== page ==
There’s a lot of different ways to make a video game sequel. You can simply add more content to what you found success with before, you can try to introduce radical new ideas and concepts or, if it’s been a few years since the last entry, perhaps you just reboot the whole thing. GRID Legends, in some ways, takes all three approaches at once.
This game looks to build on the foundations of the 2019 series reboot, keeping a lot of the same tone and twists on the racing gameplay intact and then adding more new ideas into the mix. The most notable addition will be the new story mode, Driven to Glory. Inspired by Netflix’s Formula One docudrama series Drive to Survive, it will follow a rookie driver making their way into the GRID racing championship for the first time, competing with your teammate and taking a tilt at the ever-present Ravenwest team. Expect similarities to Braking Point story mode in terms of the actual plot beats, but it will also be brought to life with real actors filmed using huge XR screens in the background and techniques that went mainstream with The Mandalorian TV series.
The focus of our hands-on time with the game didn’t feature the story, but rather a string of curated events and racing disciplines. Codemasters has added a lot of new and returning content to the game that is sure to please fans. There’s the return of Drift events and Elimination races, where the racer in last place is eliminated from contention at regular intervals. It’s a mode that can be a lot of fun if you’re competitive, whether fighting from the back and having to make pass after pass to survive, or holding position and trying not to have your position sniped at the last moment. There are also new racing disciplines.
Keeping up with the times, there are now electric cars that will whine their way around each track in the game, and Stadium Trucks which feature frankly hilarious amounts of suspension travel. They bring unique quirks to the racing action. Races with electric cars will have a boost point that you can drive through to unlock a supercharged boost to then deploy at will over the coming lap, initially putting you on a wider, slower line through a corner, but then helping to you breeze past your rivals. Meanwhile, Stadium Trucks have races with ramps. Just regular old ramps to jump over, but again, these are hilarious when you and/or the AI mess it up and go tumbling through the air to land in a calamitous fashion.
You can even combine all of this together in multi-class events. Unlike real-world multi-class races like World Endurance Racing, the fastest cars start at the back with a time gap to make up to try and win. One such race put me in the chasing pack of Rookie Cup open-wheel cars, hunting down a bunch of racing trucks, which were themselves chasing after VW Cup Cars. It’s quite a mad concept, but I’m here for it, ramping up the sensationalised racing from the last game and forcing me to try and squeeze past trucks in the cramped streets of the new London circuit!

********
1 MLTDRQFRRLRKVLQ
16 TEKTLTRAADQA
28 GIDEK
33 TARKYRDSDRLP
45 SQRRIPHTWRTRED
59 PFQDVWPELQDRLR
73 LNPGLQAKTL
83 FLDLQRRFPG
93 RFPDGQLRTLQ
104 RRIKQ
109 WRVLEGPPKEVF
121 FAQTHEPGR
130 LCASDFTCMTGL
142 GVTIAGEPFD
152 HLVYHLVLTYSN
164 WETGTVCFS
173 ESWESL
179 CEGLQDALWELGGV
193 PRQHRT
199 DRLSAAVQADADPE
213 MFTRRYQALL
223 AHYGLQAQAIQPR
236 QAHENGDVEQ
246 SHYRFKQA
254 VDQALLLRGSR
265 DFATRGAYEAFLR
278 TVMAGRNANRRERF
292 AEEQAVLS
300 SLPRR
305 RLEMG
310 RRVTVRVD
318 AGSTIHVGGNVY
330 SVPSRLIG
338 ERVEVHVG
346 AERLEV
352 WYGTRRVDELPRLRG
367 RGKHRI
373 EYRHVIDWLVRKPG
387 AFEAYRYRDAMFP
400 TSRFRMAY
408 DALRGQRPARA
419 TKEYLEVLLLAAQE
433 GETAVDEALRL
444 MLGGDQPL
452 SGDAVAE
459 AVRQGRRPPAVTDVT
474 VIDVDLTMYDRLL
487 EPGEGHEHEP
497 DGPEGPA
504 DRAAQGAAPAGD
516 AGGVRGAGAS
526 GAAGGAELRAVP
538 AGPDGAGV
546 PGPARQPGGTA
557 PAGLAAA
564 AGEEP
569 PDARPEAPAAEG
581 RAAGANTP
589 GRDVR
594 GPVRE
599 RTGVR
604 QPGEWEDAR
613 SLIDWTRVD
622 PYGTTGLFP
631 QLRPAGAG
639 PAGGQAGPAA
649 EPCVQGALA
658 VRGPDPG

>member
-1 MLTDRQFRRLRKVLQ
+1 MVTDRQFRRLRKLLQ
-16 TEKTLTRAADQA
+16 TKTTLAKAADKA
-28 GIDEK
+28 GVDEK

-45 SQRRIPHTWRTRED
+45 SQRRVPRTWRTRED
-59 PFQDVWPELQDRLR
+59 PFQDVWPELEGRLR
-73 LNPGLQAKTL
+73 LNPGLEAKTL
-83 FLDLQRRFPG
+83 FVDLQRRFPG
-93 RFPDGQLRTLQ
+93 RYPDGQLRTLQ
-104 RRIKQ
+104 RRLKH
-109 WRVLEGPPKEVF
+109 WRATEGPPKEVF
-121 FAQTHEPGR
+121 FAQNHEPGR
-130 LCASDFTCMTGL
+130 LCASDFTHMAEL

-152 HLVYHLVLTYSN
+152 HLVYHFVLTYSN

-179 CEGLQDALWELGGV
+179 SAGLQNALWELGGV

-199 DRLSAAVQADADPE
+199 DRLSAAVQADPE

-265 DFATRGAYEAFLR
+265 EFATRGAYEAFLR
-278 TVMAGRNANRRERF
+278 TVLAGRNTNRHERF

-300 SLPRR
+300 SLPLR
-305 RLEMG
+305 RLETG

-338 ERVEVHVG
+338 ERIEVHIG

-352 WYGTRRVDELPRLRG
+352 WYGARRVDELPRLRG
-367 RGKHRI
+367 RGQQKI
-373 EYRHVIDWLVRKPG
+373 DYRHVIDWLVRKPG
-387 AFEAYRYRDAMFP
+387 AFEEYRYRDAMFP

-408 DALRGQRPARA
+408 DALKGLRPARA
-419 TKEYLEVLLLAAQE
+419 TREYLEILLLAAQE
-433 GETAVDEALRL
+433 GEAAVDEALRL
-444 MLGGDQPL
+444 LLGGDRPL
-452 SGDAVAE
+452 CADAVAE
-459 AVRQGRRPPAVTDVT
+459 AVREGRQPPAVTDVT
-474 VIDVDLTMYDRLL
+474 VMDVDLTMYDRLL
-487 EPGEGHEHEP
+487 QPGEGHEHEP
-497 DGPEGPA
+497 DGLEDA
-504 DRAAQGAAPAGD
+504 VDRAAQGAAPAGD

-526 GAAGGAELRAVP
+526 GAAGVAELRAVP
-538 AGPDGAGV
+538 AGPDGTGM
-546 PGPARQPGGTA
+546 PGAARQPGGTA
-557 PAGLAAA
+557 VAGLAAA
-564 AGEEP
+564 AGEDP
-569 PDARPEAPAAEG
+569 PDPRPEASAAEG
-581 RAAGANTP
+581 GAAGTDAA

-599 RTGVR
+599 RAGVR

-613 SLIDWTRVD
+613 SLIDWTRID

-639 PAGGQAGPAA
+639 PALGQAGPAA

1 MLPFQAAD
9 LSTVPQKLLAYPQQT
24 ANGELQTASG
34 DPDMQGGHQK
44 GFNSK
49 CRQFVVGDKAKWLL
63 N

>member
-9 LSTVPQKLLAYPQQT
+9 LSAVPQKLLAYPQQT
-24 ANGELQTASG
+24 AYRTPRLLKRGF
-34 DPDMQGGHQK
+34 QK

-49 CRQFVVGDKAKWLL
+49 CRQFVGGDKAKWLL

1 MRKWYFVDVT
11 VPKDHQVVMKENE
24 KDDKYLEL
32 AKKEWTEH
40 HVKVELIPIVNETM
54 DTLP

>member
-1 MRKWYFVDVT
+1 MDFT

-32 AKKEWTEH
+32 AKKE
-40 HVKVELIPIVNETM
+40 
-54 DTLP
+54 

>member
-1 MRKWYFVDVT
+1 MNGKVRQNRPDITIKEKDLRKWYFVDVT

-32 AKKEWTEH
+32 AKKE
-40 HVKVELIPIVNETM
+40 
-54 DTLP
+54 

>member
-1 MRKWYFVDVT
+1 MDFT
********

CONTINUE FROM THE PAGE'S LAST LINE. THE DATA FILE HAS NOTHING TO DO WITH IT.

All of these are good additions, fun expansions to what was there in 2019, but they’re coming to a game that was a bit marmite for a few reasons, and I’m not yet convinced that GRID Legends really puts those criticisms behind it.
One core feature of the game is the AI Director which looks to throw in some of the mental slips, the on-edge racing mistakes, even the dirty driving that you see in real-world racing – I mean, just look at the absolute carnage and angry chaos that was last night’s F1 Grand Prix! As you’re racing hard to pass the AI, you might see them overcook it through a corner, giving you an opening to pass with ease, you can see AI colliding as they scrap for a position, and there’s always mechanical failure that could leave a car to retire with their engine turned into a smoke machine. I actually like and enjoy this idea, and it fits in with Codemasters’ desire to capture the big talking points that you get from big races, and then condensing them into tight, action-packed 2 or 3 lap races.
I’m also here for the AI system that is built into the game, with reams and reams of generated AI personalities that you’ll go head to head against, each with different strengths, weaknesses and tendencies. During a race, if you bump someone a bit too hard, they’ll become your Nemesis, ramping up their racing ability to try to compete with you and giving you less leeway in wheel-to-wheel battle.
I’m less convinced about the handling model at the moment, though. The Normal difficulty and its assists have a lot more grip than I was expecting in the braking zone with the Ginetta GTs, but then combines it with squealing wheels and a ton of smoke and sliding as you go through the corners. I found it much better as soon as you shift the gameplay preset up to Hard difficult, but this is an area that I hope Codemasters are iterating and improving on from now until release.
If you enjoyed GRID 2019, then GRID Legends will be an easy sell for you. It takes that game and builds upon its style and tone with more bombastic and over-the-top racing than you can shake a stick at.